Composer's Choice: Jukio Kallio's favorite soundtrack

While he's not a fan of 'absolute favorites', the Minit composer has one soundtrack he reckons is an all-time great.

The tracks they’ve produced have accompanied us through hours of study, work, procrastination, and even a board game night or two. So where do the people behind our best-loved gaming tunes turn to for musical distraction or inspiration? In Composer’s Choice, we put the question to them directly, asking famous composers in the industry to share their favorite video game soundtracks with us. Harking from Helsinki, Finland, Jukio Kallio joins us in this edition of Composer’s Choice.

Teaming up with indie-developer Vlambeer, Kallio made a name for himself thanks to the intense, western-inspired riffs of Nuclear Throne. Since then he’s continued to infuse indie games with energy, composing the soundtracks to Luftrausers, PixelJunk: Monsters 2, and Minit, as well as contributing to the Celeste B-Side OST. 

Much like the styles Kallio conjures for his own work, his music of choice shifts with time, temperament and atmosphere. Pushed to pick a standout soundtrack, Kallio shares his love for the holistic approach of Japanese RPG OSTs, with 1998’s Xenogears standing tall above the rest.

Jukio Kallio’s favorite soundtrack

Xenogears

Though it has now obtained cult classic status among JRPG fans, Xenogears started life as a proposal for a new Final Fantasy game at Squaresoft (now Square Enix). Put forward as a possibility for a little something called Final Fantasy 7 —  you might have heard of it — game director Tetsuya Takahashi was given leave to develop the game as its own, independent IP.

“I don't really do ‘absolute favorites’ as that depends on my mood, hah!” Kallio explains. “But if I had to say one soundtrack that is amazing, I'd have to say Yasunori Mitsuda's Xenogears soundtrack. It's such a huge complete, thematic body of work. It's incredibly beautiful, sad and sometimes scary. It's appropriately varied for such a huge story like Xenogears' but with Mitsuda's melody and chord sense, the instrumentation choices and the soundfont, it's such a coherent whole.”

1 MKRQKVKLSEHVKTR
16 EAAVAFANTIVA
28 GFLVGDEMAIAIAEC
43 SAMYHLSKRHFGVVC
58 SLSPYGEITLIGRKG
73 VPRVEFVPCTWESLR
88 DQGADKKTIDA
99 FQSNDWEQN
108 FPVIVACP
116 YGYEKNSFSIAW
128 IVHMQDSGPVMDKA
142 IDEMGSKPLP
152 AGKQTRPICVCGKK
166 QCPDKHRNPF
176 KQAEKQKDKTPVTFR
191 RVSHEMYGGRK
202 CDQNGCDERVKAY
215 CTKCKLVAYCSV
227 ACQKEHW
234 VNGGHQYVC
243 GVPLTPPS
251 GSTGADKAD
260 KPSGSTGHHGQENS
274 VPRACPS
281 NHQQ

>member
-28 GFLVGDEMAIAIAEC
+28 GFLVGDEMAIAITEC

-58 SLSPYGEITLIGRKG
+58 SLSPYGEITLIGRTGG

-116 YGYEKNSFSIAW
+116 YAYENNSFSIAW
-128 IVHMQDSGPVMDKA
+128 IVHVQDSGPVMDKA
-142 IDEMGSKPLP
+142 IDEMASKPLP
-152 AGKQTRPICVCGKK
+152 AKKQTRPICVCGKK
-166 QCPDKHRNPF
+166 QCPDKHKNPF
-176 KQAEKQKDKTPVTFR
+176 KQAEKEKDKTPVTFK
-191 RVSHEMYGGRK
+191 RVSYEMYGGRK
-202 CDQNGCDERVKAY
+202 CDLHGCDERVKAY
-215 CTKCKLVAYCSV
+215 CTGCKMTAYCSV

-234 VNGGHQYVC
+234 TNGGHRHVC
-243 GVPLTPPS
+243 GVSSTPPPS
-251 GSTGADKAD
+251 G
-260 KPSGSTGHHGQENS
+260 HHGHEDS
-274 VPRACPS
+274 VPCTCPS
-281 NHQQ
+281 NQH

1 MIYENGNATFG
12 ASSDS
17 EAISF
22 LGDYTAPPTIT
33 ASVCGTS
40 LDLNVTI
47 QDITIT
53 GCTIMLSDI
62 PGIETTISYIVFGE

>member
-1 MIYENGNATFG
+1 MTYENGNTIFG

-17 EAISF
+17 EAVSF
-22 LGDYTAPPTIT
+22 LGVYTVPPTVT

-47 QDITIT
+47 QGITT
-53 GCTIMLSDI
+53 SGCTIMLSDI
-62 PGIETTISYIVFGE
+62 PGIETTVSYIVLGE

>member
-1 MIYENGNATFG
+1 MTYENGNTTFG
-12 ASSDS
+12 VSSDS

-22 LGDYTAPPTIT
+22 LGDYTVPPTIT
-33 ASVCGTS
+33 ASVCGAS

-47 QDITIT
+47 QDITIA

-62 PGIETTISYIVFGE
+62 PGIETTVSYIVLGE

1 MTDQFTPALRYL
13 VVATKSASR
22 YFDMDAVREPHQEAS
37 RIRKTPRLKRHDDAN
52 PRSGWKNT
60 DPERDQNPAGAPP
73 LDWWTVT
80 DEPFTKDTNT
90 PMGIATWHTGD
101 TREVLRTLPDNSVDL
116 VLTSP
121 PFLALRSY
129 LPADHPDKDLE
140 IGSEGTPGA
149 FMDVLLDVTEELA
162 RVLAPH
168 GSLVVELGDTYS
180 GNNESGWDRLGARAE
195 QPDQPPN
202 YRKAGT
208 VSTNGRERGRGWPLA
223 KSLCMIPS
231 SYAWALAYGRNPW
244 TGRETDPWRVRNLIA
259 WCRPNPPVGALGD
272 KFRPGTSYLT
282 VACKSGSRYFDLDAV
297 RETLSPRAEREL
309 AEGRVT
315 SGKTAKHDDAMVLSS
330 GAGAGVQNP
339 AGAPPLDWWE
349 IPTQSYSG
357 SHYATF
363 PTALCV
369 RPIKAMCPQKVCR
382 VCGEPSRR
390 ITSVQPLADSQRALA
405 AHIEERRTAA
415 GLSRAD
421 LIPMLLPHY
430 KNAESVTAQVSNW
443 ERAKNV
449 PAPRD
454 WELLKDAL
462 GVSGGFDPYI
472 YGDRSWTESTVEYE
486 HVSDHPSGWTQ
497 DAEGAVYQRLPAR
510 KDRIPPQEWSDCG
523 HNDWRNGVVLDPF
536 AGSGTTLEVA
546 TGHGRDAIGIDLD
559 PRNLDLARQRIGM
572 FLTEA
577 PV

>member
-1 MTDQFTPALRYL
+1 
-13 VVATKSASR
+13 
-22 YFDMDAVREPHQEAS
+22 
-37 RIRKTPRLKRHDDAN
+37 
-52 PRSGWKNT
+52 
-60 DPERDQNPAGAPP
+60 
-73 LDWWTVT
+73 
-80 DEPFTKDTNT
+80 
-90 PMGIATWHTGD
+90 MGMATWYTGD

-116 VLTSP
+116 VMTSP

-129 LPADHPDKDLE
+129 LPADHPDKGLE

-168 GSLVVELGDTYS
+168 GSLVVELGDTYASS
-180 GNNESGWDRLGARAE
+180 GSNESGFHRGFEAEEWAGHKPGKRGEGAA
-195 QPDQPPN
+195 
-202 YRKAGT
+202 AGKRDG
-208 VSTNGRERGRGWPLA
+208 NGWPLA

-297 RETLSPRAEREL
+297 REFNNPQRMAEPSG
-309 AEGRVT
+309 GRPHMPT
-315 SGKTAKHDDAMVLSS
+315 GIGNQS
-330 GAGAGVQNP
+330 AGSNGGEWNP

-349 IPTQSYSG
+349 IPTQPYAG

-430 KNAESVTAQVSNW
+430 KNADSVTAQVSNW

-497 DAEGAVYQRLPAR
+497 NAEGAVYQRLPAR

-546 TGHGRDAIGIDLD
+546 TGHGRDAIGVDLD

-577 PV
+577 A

With such a complex and extensive story to work with - one glance at Xenogears’ plot on Wikipedia will give you an idea of the game’s grand scope - producing the soundtrack would certainly have proven a daunting task. Yet Japanese composer Yasunori Mitsuda rose to the challenge, delivering a 44-track epic for his first major piece of work as a solo composer.

“You can instantly tell from the first few seconds if a melody or track is part of the Xenogears soundtrack,” says Kallio. “I love thematic music and I wish more big game productions nowadays took this kind of expansive thematic approach to videogame music. While a lot of Japanese RPGs have this approach to their soundtracks and they're beautiful — Final Fantasy 6, ah! — to me there's just something even more special about Xenogears music.”

Xenogears’ soundtrack made an interesting choice for the time, featuring multiple vocal tracks including choral work and two by irish singer Joanne Hogg. The full album was recently remastered by Square Enix, who marked the games’ 20th anniversary with special concert performances.

You can find out more about Jukio Kallio’s work in and outside of games by visiting his website or following him on TwitterFor all previous Composer's Choice articles, including Darren Korb and Grant Kirkhope, click here.

Associate Editor

Henry Stenhouse serves an eternal punishment as the Associate Editor of AllGamers. He spent his younger life studying the laws of physics, even going so far as to complete a PhD in the subject before video game journalism stole his soul. Confess your love of Super Smash Bros. via email at henry.stenhouse@allgamers.com, or catch him on Twitter.

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